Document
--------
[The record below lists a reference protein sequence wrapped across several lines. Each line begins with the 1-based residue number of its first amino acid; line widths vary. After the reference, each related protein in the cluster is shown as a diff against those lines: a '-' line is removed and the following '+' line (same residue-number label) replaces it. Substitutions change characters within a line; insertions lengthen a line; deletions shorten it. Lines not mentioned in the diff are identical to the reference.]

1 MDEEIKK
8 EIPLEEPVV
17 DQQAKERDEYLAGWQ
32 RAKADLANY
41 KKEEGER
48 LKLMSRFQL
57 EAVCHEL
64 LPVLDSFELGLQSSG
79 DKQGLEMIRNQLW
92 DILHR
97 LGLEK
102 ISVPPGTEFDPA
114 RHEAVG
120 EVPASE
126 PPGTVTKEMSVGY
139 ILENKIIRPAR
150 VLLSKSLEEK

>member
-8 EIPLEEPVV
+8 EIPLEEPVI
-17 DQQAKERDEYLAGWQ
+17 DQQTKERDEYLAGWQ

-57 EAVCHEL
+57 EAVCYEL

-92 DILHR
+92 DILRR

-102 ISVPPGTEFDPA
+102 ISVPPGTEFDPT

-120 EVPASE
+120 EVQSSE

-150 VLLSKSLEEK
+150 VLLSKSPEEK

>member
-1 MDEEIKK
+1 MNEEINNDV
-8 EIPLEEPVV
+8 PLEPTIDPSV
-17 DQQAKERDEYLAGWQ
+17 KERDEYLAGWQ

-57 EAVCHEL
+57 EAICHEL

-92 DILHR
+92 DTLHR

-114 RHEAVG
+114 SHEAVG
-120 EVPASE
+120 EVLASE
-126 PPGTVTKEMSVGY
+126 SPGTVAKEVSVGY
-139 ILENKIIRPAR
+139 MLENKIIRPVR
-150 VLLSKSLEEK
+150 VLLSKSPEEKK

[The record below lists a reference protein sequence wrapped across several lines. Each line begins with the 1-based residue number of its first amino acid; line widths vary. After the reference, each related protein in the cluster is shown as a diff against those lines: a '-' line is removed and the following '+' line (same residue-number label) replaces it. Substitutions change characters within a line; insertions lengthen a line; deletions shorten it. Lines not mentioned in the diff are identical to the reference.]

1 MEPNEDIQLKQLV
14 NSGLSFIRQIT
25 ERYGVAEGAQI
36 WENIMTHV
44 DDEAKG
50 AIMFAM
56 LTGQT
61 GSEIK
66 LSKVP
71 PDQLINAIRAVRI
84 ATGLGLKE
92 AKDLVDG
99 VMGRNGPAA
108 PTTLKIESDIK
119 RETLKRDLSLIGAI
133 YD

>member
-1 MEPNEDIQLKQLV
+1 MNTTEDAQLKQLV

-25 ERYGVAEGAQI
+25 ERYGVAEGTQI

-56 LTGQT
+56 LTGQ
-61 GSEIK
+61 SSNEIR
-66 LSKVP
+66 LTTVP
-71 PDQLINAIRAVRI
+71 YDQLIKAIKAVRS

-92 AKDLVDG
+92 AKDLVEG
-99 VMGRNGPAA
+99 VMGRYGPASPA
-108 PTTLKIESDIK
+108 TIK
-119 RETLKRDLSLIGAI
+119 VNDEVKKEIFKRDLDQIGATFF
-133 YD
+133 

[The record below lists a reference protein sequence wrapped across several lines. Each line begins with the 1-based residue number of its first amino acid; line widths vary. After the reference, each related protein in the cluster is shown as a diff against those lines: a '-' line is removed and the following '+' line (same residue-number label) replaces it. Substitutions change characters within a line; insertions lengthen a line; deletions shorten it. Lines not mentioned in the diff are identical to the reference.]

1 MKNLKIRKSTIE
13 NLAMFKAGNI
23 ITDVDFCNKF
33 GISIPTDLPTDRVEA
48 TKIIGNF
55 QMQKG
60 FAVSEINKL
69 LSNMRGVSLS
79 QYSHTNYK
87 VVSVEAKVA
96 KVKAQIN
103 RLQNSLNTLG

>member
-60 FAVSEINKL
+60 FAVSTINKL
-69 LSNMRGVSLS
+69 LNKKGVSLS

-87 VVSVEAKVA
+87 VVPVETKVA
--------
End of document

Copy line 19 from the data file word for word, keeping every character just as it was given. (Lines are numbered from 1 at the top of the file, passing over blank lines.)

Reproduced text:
>member